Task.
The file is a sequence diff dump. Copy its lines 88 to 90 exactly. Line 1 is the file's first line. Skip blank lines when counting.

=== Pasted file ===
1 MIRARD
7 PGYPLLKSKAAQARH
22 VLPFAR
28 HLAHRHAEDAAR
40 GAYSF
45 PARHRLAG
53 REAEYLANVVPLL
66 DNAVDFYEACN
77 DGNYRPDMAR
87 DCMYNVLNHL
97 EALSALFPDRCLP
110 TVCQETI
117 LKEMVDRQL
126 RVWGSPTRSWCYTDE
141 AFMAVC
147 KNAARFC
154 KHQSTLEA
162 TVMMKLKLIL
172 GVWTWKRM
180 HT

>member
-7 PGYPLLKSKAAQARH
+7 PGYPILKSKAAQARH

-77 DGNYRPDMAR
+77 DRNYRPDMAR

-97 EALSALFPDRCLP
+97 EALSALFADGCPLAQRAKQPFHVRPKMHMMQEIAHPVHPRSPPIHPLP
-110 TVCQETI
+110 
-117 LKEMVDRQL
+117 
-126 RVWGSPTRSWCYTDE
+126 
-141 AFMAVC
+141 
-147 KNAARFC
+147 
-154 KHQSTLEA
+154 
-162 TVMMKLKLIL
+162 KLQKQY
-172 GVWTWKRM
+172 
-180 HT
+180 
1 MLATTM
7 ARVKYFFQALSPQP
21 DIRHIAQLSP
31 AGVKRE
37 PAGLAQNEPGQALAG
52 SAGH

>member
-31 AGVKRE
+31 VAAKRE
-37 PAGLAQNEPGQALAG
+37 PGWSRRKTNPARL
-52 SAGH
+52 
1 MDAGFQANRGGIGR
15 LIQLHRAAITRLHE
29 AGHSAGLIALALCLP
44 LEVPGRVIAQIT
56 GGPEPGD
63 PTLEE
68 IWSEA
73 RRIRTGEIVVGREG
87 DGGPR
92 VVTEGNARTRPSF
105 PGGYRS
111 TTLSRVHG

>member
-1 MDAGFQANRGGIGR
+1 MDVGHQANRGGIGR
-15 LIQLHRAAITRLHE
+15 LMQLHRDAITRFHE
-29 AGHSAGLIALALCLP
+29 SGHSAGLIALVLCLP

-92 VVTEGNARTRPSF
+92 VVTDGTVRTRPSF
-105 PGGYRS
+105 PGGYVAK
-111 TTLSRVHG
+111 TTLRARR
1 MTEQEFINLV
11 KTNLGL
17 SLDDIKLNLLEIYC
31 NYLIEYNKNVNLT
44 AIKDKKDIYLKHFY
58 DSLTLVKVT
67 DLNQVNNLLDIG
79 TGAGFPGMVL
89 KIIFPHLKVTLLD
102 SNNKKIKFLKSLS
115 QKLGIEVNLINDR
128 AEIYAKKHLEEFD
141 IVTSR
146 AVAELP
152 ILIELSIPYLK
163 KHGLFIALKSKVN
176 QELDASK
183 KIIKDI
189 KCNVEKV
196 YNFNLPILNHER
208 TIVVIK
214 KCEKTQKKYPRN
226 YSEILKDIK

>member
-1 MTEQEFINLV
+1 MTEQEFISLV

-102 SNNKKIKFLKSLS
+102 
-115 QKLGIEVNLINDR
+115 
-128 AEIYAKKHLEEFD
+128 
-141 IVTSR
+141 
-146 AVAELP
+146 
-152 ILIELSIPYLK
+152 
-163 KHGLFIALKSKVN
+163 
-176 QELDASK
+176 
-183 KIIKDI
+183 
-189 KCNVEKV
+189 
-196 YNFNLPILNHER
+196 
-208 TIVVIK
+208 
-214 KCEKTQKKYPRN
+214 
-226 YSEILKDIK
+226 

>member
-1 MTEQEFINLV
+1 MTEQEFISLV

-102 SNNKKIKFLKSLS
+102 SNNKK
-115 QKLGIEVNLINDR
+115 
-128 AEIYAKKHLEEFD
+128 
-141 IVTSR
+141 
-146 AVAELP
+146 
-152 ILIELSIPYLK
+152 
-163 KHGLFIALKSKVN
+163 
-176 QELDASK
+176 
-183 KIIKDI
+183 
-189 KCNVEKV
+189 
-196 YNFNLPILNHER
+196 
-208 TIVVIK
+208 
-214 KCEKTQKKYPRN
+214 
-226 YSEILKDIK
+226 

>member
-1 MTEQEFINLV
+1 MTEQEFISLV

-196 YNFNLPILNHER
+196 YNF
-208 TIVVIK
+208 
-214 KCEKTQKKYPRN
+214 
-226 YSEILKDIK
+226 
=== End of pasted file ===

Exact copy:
44 AIKDKKDIYLKHFY
58 DSLTLVKVT
67 DLNQVNNLLDIG